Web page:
“Simon, Simon, behold, Satan demanded to have you, that he might sift you like wheat, but I have prayed for you that your faith may not fail; and when you have turned again, strengthen your brethren” (Luke 22:31-32).
In and of itself, this is a remarkable passage, although much is lost in translation. The Enduring Word biblical commentary remarks on this verse that “Satan wanted to completely crush and defeat Peter.” But this fundamentally misunderstands the verse.
It’s about Satan’s plan to crush and defeat not Peter, but all of them...or all of us.
The error here is simple. Unlike Hebrew and Greek, today’s English lacks a formal “you-plural.” As a result, we miss an important shift in Jesus’ words from you-plural to you-singular in this passage. Fortunately, there are still plenty of regional or slangy options: depending on where you’re from, you might use y’all, youse, yinz, you guys, you lot, or something else.
The passage is clearer if we plug in a you-plural so we can understand what’s going on. Now it reads, “Simon, Simon, behold, Satan demanded to have you all, that he might sift all of you like wheat, but I have prayed for you that your faith may not fail; and when you have turned again, strengthen your brethren.” Now we can see the important shift that’s obvious in the Greek but lost in the English—that Satan is out for all twelve (and, more broadly, all of Jesus’ followers), and that Jesus responds by praying for one of them, Peter, and then commissioning him to strengthen the others.
How Might a Protestant Respond?
What might Protestants say in response to this passage? Keith Mathison, in The Shape of Sola Scriptura, writes that Peter:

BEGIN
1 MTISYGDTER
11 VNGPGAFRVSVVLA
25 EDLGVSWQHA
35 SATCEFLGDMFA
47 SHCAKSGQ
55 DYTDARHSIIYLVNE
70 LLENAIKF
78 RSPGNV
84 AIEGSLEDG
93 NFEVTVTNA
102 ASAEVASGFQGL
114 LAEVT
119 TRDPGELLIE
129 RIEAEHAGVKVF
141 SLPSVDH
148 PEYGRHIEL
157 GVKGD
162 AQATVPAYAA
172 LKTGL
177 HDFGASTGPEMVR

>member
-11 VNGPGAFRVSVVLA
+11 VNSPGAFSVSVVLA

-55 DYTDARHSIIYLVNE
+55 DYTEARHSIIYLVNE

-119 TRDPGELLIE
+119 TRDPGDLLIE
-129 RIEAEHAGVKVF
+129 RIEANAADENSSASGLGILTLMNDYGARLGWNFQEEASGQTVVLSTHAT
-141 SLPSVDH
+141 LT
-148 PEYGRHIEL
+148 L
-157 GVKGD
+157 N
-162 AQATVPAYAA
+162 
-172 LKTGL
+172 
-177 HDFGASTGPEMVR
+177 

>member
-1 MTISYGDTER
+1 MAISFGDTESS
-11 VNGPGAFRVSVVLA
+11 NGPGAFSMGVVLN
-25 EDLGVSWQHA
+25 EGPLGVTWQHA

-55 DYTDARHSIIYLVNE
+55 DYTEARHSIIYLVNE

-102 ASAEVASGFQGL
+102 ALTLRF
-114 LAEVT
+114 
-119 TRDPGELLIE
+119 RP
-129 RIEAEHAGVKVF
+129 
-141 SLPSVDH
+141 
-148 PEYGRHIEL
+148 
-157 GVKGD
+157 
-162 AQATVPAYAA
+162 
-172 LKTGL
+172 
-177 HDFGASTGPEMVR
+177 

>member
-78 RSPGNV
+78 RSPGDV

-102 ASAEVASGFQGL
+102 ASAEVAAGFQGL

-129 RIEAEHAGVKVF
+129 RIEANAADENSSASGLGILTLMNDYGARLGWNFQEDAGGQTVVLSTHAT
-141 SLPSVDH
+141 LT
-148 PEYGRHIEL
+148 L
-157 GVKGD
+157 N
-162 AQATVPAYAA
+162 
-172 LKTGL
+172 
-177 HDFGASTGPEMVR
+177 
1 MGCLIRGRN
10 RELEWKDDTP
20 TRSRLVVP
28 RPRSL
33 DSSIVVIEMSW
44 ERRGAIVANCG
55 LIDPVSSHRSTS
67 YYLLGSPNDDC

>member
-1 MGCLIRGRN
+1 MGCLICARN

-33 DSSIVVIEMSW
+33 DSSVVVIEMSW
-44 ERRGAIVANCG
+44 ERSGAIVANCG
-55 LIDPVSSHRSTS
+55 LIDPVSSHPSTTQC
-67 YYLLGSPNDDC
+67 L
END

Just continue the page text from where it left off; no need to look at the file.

. . . overestimates his own faith despite Jesus’ warning. That is an especially dangerous place for any believer to be, and therefore Jesus, because of his love for Peter, prays especially for him. . . . This text in Luke 22 is a beautiful picture of our Lord’s love and concern for Peter. It has absolutely no bearing on the question of the papacy.
To be sure, part of what’s going on here is that Peter’s going to deny Christ three times. But that doesn’t really explain the line “strengthen your brethren.” This isn’t as much exegesis as a hand-waving dismissal. The problem with Mathison’s read is clear from John Calvin’s commentary on the passage, in which he notes that all of the Twelve are described as making similar boasts, and all are described as falling away. “Peter said to him, ‘Even if I must die with you, I will not deny you.’ And so said all the disciples” (Matt. 26:35). Calvin rightly notes that the fact that they should do this even “after Peter had been reproved” shows “how little they knew themselves.” And Jesus warns that all of the Twelve, not just Peter, are about to fall away: “You will all fall away because of me this night” (31). Sure enough, after Jesus’ arrest, “all the disciples forsook him and fled” (56).
So why do we focus on Peter’s denial?
Two reasons. One is simply that Peter doubles back and “followed him at a distance” (Matt. 26:58), while most of the Twelve are nowhere to be found. Only he allows himself to be put into harm’s way again, either out of love of Christ or an overestimation of his own strength, or both. The second is that Peter is consistently held to a higher standard throughout the Gospels. When all of the Twelve fall asleep in the Garden, it’s only one who gets rebuked: Peter (Matt. 26:40; Mark 14:37). Jesus explains this principle expressly: “every one to whom much is given, of him will much be required; and of him to whom men commit much they will demand the more” (Luke 12:48). Why is more expected of Peter? Because more has been entrusted to him.
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